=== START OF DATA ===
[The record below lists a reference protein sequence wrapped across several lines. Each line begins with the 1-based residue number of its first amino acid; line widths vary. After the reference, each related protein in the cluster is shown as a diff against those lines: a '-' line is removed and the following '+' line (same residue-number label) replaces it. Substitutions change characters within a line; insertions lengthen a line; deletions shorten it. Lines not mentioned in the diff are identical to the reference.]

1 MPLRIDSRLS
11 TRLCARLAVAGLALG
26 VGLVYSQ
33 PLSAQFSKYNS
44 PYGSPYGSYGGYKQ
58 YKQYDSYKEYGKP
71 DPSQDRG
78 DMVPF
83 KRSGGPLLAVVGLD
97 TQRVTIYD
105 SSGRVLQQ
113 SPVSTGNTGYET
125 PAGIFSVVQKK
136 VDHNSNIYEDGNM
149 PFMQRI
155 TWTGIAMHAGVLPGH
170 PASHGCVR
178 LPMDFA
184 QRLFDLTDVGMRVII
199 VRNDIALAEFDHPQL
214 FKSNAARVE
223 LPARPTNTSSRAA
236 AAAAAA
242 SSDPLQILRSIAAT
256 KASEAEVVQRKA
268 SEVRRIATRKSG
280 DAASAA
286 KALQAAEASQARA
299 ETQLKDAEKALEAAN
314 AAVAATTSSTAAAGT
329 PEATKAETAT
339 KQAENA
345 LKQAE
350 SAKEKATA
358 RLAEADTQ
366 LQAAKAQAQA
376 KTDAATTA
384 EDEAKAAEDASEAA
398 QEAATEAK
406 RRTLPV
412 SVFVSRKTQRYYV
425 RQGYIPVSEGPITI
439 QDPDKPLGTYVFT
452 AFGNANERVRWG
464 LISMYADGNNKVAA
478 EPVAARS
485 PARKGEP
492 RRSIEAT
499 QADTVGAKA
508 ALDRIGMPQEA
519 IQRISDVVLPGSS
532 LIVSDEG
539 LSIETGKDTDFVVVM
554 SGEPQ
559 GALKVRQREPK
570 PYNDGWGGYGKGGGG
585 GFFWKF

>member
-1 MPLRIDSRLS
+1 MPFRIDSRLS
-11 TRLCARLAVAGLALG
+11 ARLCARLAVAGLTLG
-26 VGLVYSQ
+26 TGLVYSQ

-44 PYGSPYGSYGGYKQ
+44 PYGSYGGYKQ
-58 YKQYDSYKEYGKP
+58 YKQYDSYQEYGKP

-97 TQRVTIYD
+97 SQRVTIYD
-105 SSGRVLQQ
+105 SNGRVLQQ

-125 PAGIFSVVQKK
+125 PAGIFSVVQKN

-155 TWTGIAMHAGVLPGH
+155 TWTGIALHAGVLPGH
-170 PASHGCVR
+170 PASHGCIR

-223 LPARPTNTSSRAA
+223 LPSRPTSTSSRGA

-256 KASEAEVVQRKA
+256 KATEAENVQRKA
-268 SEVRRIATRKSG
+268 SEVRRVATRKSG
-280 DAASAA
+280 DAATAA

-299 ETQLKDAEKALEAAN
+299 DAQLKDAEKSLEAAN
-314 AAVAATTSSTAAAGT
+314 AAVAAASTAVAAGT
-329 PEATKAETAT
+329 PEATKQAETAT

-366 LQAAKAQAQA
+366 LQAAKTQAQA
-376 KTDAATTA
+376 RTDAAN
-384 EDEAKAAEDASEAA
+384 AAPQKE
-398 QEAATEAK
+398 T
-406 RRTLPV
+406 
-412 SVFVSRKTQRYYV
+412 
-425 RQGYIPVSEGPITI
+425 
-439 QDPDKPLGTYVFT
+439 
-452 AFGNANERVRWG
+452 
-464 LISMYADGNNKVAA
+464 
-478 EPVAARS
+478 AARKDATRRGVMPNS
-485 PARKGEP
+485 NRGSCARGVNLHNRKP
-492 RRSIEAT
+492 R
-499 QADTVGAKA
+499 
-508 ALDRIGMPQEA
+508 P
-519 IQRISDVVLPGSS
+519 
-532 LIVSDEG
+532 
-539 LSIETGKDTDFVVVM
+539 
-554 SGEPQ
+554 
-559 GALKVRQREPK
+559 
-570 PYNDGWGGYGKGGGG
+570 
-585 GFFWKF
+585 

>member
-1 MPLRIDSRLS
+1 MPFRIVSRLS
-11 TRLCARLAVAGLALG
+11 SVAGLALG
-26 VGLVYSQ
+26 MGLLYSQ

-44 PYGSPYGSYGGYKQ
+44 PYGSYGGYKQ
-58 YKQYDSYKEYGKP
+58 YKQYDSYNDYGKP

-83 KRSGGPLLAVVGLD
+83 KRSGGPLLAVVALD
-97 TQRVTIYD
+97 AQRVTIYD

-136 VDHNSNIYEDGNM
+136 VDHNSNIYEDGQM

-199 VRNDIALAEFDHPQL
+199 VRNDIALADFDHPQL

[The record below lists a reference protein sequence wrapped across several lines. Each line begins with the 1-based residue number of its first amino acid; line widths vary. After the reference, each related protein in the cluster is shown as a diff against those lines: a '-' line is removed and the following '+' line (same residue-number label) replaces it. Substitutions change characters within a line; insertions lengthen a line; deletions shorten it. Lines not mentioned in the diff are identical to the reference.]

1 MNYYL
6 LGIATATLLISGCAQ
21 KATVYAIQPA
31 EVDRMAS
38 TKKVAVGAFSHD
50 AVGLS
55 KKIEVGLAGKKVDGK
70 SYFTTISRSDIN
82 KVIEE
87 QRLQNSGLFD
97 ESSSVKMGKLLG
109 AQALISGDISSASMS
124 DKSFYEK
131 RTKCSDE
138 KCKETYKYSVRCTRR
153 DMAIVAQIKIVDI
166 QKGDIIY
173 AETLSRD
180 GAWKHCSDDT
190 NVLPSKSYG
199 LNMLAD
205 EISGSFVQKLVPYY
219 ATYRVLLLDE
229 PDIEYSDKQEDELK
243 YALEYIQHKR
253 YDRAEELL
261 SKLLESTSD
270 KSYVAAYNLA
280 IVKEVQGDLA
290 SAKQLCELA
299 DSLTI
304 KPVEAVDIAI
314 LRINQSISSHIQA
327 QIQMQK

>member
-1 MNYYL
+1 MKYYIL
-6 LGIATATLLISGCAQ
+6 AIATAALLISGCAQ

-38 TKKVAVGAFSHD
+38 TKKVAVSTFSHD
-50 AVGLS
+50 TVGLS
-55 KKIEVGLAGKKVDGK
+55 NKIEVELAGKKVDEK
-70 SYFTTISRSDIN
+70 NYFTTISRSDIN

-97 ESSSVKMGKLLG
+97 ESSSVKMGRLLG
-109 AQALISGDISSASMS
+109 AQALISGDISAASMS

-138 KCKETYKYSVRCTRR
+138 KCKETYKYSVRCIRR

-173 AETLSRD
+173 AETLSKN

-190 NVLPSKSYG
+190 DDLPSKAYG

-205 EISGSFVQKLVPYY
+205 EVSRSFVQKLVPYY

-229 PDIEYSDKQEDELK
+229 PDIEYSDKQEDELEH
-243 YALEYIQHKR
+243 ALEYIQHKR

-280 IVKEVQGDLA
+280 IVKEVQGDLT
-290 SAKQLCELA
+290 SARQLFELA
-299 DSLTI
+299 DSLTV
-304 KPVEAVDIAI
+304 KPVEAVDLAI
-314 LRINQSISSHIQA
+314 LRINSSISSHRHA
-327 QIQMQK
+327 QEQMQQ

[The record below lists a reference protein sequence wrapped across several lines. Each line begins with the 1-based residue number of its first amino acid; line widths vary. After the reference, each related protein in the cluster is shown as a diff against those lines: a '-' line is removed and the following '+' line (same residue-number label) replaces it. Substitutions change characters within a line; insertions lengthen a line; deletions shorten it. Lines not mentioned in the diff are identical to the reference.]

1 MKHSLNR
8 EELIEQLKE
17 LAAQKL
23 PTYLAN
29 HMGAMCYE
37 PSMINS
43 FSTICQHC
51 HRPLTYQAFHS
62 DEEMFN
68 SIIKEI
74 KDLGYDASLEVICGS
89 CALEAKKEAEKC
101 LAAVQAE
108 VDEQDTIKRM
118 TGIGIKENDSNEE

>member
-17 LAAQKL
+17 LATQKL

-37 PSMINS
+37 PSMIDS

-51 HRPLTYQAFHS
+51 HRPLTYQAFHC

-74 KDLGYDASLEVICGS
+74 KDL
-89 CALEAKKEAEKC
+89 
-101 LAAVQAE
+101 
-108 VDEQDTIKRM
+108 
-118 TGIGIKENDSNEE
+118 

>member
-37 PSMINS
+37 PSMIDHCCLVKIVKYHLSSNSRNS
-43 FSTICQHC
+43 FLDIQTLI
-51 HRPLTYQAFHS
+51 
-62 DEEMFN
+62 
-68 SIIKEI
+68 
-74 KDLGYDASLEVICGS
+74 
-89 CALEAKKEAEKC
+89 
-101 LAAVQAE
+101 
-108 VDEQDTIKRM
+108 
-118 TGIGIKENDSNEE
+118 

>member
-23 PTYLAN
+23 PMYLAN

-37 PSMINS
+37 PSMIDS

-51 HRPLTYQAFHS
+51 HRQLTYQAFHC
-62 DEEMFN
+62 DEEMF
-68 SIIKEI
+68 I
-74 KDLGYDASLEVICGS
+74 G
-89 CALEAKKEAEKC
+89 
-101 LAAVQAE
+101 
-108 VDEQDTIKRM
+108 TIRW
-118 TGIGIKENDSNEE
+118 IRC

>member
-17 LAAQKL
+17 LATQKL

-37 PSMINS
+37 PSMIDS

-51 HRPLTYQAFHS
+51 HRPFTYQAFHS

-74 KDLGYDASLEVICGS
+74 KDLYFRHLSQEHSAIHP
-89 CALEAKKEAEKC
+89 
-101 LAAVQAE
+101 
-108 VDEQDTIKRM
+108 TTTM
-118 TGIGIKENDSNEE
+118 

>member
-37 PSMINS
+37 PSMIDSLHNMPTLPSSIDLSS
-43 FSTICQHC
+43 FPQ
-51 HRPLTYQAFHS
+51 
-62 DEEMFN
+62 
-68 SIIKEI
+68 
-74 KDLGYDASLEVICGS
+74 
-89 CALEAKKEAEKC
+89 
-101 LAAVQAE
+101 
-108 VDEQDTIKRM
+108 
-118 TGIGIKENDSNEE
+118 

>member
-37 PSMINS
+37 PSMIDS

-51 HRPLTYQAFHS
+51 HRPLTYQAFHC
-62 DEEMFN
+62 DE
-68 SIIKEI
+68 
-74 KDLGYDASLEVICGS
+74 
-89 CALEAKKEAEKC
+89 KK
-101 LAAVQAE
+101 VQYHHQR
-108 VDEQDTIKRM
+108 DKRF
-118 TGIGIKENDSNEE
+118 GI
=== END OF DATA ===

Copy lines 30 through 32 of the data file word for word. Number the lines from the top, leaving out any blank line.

299 ETQLKDAEKALEAAN
314 AAVAATTSSTAAAGT
329 PEATKAETAT